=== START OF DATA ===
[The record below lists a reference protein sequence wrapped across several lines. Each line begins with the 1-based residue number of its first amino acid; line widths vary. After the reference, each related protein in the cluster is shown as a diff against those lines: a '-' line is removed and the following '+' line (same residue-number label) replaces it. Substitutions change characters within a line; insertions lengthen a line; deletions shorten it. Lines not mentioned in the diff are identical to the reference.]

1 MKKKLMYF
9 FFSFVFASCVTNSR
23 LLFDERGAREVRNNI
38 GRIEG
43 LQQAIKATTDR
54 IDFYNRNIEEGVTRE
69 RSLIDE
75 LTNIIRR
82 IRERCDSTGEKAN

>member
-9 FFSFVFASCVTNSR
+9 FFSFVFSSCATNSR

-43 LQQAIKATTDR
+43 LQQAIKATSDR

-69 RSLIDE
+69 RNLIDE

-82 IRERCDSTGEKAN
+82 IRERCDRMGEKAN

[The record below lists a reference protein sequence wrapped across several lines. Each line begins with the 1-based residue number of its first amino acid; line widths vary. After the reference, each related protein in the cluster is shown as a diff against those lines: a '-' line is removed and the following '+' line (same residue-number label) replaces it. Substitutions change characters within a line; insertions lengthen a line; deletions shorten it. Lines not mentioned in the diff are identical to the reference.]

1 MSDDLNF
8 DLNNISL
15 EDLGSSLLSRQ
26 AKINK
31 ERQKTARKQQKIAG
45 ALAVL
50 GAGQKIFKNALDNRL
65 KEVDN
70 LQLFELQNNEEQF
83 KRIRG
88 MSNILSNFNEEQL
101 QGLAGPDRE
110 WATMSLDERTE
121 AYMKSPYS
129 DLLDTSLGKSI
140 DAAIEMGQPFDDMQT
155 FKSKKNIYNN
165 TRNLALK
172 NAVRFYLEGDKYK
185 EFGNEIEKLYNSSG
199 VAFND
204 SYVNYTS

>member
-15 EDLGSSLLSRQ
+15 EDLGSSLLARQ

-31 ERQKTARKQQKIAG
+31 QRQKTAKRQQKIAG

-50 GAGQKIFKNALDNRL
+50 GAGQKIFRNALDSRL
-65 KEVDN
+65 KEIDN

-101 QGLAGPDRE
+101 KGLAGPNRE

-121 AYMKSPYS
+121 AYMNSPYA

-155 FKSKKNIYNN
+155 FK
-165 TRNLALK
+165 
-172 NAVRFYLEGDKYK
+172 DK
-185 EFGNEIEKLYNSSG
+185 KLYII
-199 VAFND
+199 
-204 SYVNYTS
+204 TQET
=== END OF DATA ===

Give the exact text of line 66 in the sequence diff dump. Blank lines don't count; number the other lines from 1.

-204 SYVNYTS